I try hard to follow the latest developments in all of the technologies that interest me. Since my range of interests is large, sometimes it proves nearly impossible to track it all. So, like you, I rely on summaries of information at times. I’ve been working with Visual Studio 2012 quite a lot lately. Not only is it the tool of choice for other authors and the tool I’ll use to write books myself, but I also need to verify that the source code for my currently supported books still works. The new features in the associated .NET Framework 4.5 are of great interest to me, so I checked out an article about it entitled, “What’s New in the .NET 4.5 Base Class Library” by Immo Landwerth.
There are a lot of welcome updates. For example, asynchronous programming won’t be as difficult in the future because Microsoft has taken measures to simplify things. You can read the article yourself to see how much better the new technique is. I’m sure that many developers will welcome the change because it will make it possible for developers to create asynchronous routines with greater ease, which should make applications considerably more responsive. Given that one of the five tenets of Metro programming is to be fast and fluid, it doesn’t surprise me that .NET 4.5 contains this sort of change. I worked through the example and even tried a few of my own and the new asynchronous support works great! However, I have to wonder what the cost of this new support is. It isn’t often that you get simplicity without the loss of flexibility. As I explore this new feature, I’ll let you know if I do come up with reasons to use the old approach (as nice as the new approach is).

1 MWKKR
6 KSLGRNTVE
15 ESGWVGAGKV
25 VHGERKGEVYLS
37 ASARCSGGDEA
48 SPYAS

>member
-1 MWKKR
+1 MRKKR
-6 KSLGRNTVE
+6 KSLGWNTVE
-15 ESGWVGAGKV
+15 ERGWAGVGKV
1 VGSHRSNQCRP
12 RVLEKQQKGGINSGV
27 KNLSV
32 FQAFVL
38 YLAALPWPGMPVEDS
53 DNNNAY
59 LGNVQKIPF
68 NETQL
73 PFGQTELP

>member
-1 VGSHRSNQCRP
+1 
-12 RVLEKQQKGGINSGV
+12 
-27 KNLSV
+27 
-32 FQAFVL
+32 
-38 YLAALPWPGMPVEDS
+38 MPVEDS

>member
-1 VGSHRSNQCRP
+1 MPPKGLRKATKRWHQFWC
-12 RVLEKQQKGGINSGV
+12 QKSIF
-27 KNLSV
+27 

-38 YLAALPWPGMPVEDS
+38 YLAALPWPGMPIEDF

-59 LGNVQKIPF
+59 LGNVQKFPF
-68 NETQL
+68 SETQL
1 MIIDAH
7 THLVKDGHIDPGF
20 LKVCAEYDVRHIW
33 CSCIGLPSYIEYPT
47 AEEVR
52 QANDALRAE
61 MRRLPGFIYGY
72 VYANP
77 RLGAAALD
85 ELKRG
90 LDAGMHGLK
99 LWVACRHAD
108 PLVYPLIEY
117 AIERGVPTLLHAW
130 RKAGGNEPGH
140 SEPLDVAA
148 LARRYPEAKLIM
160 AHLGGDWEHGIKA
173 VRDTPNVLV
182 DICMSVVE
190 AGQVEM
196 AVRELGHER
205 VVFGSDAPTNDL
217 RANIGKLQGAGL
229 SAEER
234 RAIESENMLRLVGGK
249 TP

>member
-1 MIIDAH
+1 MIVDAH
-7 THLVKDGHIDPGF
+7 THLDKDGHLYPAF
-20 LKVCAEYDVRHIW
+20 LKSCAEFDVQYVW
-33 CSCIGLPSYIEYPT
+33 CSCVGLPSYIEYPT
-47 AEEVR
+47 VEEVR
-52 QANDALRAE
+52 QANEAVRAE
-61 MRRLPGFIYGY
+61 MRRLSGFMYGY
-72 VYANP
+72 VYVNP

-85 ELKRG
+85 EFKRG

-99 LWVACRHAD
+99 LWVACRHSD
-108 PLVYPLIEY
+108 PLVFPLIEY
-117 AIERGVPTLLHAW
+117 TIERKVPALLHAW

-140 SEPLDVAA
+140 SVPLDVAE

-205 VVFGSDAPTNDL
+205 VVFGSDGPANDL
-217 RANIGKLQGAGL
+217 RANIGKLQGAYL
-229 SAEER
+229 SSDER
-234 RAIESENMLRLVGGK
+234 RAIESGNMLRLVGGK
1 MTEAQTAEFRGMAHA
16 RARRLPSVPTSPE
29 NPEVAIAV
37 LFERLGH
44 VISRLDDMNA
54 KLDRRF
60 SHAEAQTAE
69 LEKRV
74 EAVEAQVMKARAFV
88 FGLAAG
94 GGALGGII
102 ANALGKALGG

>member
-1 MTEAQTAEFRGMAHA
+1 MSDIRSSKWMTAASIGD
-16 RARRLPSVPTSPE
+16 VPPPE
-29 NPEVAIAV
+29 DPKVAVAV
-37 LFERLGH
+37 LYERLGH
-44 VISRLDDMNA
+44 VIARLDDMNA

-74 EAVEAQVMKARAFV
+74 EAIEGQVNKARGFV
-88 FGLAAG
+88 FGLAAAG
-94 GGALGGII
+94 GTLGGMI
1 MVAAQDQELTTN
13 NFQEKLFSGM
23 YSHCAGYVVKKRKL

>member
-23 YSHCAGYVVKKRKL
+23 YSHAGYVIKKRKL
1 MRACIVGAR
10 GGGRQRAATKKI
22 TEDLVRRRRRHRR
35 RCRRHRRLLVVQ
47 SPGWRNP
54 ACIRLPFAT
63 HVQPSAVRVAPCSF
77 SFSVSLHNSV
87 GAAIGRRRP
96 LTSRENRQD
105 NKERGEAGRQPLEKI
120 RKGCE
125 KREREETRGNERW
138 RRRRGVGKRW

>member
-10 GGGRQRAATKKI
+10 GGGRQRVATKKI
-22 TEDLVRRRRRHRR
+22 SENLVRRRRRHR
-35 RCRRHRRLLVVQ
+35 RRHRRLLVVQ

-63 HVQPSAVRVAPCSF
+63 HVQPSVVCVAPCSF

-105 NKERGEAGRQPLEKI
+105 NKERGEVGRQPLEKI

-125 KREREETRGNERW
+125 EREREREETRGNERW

The new ZIP file support strikes me as something Microsoft added because everyone else already has it. Microsoft was late to the party with this one. However, the new support is quite welcome because ZIP files have proven to be a problem in the past. Not many applications can get by without this particular archive today. What I had hoped would happen is that Microsoft would build an extensible archive support feature that would support ZIP files, but would also make it incredibly easy to add support for other archive file types, such as JAR and TAR. Unfortunately, it looks like we’ll see one new archive file format supported at a time.
I’ll need to play with the read-only collections to determine how I’ll use them. Right now, it appears that this new feature will see limited use in my applications (if I use it at all). The first two improvements mentioned in this post have a definite use in my applications and I’m welcoming them with open arms. What I’d like to hear from you is how you’d use this new feature. Let me know what you think about it at John@JohnMuellerBooks.com.
Articles are problematic at times because the author often doesn’t have sufficient space to cover all of the details. I know that I’ve encountered this issue myself. The editor assigning the article might not have sufficient grasp of the material to make a good decision about it either. I wish that this article had been split into several parts because the author lists a number of miscellaneous improvements at the end of the article. If you read the article, make sure you check this list carefully because some of the improvements, such as Console.IsInputRedirected, Console.IsOutputRedirected, and Console.IsErrorRedirected properties, are quite interesting. I write a lot of console applications and utility application that provide a console interface. Having these properties available will make it possible for me to code applications that are more responsive to user needs.
I’ve noticed that Microsoft didn’t provide a full number update to the revision number in this case and the minor upgrade number is warranted. There are some nice changes to the .NET Framework 4.5, but nothing so exciting that you should rush out right now and start implementing it in your applications. It would be wise to carefully add this update to your applications to determine when it provides a true advantage and when there is potentially a loss of functionality or flexibility that makes the update a bad idea.